By Steven Martin Kensington

The nefarious Saudi Arabia, which is known for its carelessness for human rights, is now under scrutiny for giving a female robot “more rights” than most Homo sapiens women in the country. Saudi Arabia is now the first country to have given a robot citizenship, which it was granted at their Future Investment Initiative summit in Riyadh on Wednesday. The robot, called Sophia Robot, was built by the Hong Kong-based Hanson Robotics, which states proudly that “[Sophia] will develop into an emblem for the Hanson Robotics brand, and an embodiment of the company’s vision for Genius Machines.” It being built in Hong Kong explains the lack of coverup as it is based on cultural patterns like Confucianism, which isn’t so strict with women, in contrast to Islam, the state religion of Saudi Arabia, which is very strict with women.

Saudi Arabia is very strict with enforcing its state religious doctrine, whose socioeconomic system is based on the traditional Islamic law الشريعة (ash-sharī’ah), which isn’t a written one, but rather interpretations of the hadith (Muhammad’s words), sunnah (his actions) and Quran. This interpretation is called fiqh. The Sharī’ah itself can thus not be altered, but it’s interpretation can to a certain degree. Some of the strict laws it provides are can be read here: (, but related to women there are restrictions such as (1) cannot drive; (2) cannot testify against her rapist; (3) adulterers are punished by death; (4) Muslim men have sexual rights to females not wearing the hijab; (5) encouragement of female mutilation; and (6) a female’s testimony in court is worth ½ of her male counterpart. Saudi Arabia has a religious police force which enforces these laws.

These policies have made them infamous internationally, most for being the only recognized country not allowing females to drive, and has been labeled as the tenth worst country for liberties and political rights by the watchdog group Freedom Foundation. But this may all change, for though many have criticized Saudi Arabia for giving a female robot more rights than their human counterparts, it may be a sign of willingness to change. After all, Saudi women were granted the right to drive a few weeks ago, even though it will not take effect before the summer of 2018. But Saudi Arabia’s prince and next-in-line for the throne, Mohammad bin Salman (MBS), announced that he “will return the kingdom to the moderate Islam that is open to the world,” and that he has plans for a new mega-city called NEOM worth $500 billion from scratch. It has been suggested that these two plans are tightly connected. Could Saudi Arabia be on a road to become more like Qatar or Dubai, and further away from its theocratic dictatorship? We can yet only speculate, but for institutional change there must also be social change, which is yet to be, so this plan could get forceful opposition, though also plenty supporters.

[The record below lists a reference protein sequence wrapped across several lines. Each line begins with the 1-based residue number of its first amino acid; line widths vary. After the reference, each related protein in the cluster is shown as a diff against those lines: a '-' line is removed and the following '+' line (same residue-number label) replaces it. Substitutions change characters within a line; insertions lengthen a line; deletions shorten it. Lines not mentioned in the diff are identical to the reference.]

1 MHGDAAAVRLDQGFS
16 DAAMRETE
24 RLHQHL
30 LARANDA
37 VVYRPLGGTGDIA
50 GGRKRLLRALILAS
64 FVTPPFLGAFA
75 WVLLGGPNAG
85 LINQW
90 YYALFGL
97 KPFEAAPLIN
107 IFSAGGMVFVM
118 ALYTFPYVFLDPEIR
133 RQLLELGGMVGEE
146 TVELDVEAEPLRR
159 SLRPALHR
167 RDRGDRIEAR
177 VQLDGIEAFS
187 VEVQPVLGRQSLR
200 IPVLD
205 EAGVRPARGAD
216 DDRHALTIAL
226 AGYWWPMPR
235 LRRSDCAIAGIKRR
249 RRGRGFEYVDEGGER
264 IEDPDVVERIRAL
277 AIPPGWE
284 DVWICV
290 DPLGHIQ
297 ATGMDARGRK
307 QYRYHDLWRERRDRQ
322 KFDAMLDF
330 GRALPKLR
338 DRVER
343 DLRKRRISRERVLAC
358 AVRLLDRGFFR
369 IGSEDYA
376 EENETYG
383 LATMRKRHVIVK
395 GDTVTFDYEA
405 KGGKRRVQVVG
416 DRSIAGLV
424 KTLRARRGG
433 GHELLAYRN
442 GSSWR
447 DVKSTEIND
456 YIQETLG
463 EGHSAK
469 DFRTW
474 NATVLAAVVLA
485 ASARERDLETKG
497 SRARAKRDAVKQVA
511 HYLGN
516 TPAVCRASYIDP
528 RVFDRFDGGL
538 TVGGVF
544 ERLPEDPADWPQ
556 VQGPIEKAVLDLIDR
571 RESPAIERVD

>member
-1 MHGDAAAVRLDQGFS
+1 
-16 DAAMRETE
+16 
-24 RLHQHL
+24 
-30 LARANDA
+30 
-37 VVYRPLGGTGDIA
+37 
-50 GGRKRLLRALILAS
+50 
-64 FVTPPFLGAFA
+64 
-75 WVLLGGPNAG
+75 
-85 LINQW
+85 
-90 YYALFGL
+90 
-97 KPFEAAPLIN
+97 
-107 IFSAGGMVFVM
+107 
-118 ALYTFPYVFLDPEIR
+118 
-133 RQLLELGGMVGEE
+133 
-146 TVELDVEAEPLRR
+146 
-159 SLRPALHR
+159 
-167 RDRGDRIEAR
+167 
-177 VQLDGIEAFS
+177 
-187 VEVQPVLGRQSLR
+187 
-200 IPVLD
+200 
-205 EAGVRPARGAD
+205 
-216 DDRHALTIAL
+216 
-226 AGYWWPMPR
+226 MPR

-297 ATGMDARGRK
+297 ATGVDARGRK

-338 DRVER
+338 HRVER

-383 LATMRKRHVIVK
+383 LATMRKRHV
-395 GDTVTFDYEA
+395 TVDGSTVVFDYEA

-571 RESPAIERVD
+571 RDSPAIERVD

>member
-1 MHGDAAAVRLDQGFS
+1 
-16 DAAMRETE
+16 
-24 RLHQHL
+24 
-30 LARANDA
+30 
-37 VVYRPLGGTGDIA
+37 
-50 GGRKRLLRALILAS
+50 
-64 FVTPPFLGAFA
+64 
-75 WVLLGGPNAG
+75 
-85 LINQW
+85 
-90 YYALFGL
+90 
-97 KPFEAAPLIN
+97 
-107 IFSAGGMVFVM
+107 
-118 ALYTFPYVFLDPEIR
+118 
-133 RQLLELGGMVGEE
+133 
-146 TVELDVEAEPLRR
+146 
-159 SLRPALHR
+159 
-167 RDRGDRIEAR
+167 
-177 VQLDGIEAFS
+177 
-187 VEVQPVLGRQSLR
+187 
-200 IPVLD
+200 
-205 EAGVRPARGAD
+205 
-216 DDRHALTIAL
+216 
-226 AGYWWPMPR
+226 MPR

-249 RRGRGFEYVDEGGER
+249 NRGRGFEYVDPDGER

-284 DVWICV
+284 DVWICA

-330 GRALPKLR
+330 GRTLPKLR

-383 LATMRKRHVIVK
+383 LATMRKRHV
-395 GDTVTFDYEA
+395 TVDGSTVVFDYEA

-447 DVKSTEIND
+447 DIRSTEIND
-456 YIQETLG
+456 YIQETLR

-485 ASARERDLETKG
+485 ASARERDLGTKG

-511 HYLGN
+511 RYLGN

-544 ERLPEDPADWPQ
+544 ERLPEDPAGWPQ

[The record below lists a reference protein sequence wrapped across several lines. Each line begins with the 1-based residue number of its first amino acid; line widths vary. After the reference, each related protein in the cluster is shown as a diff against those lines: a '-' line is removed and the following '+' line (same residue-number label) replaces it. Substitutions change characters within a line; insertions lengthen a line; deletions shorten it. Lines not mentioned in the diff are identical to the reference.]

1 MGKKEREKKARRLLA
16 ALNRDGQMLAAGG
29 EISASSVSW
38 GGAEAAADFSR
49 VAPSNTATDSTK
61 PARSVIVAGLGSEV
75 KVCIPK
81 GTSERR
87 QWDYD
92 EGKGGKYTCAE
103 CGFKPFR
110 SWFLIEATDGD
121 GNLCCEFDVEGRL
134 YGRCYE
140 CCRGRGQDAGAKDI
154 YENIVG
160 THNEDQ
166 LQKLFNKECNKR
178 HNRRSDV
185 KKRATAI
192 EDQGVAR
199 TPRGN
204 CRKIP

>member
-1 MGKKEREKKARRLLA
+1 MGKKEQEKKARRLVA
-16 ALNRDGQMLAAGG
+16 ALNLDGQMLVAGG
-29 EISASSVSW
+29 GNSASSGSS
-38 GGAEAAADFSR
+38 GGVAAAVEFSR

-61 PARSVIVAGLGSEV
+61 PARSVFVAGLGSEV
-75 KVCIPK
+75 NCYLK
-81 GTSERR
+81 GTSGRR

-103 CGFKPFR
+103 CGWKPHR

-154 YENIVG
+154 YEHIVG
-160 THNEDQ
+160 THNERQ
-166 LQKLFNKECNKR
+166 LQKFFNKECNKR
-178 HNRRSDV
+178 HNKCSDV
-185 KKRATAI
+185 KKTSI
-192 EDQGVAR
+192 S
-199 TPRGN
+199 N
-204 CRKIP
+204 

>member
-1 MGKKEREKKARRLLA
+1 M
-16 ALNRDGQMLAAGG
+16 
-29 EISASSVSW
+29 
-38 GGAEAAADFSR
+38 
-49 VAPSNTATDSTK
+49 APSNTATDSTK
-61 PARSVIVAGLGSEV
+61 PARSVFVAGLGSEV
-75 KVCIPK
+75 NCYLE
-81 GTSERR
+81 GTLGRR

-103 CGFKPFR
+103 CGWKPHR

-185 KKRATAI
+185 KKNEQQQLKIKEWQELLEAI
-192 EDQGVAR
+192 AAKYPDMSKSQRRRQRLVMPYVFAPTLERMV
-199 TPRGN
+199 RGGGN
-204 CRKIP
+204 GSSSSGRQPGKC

Even Saudi-critic going under the alias of ‘MoFreedomFoundation’, who has stated that the Kingdom of Saudi Arabia (KSA) is a bigger sponsor of terrorism than Iran, admitted in a recent video:
“The extremism of the past thirty years has definitely been Saudi Arabia, and Saudi Arabia’s extremist past goes back way more than thirty years. But that truth makes these comments [by bin Salman] even braver. MBS has conceded that something is wrong with Saudi Arabia, which is something which leaders there very rarely do. It’s like Kim Jong Un backing off Communism, or Donald Trump backing off tweets.”
However, he also claimed that this doesn’t change KSA’s chances a lot, adding that they “seem to be drifting further and further into dreamland.” He said that the “the moves toward moderation mentioned … are all great, but they seem more like desperation to me than progress. And it’s not even clear what the crown prince’s people think of all this. Chances of a backlash are high, and passed over princes like Muhammad bin Nayef are waiting in the wings for MBS to fail.” He says that he “thinks more highly” of MBS than he did “last week,” but are still dubious about whether these big changes are going to be actualized.

It now stands a significant choice before the people of the KSA. Will they choose to be a liberal or conservative Muslim state? If they choose the former, it will have a remarkable impact on the Middle East, as its “Westernization” would present a more moderate alternative to the Muslim world. If they choose the latter, I suppose nothing much would change: they would keep being known for its radicalism and terrorism-sponsoring. The future of Saudi Arabia is at stake here. Bin Salman has presented an alternative, and it’s up for the KSA people to choose whether to accept it.